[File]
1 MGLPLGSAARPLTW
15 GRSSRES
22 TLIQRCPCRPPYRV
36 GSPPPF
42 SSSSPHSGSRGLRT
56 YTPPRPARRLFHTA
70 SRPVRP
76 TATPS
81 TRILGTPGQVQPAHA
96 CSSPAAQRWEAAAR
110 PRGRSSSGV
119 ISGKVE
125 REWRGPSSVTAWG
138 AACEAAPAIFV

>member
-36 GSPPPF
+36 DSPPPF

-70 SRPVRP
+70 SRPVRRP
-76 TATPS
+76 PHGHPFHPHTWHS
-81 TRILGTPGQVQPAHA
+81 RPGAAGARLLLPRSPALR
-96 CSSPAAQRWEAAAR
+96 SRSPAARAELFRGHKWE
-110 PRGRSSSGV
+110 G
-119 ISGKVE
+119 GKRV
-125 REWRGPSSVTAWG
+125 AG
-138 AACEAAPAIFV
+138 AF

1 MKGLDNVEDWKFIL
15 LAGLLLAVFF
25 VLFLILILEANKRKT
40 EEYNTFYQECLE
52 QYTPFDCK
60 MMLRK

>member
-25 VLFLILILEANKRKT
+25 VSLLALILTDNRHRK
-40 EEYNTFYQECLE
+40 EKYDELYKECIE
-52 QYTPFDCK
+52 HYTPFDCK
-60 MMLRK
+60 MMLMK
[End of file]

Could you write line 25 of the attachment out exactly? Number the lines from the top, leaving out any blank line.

+96 SRSPAARAELFRGHKWE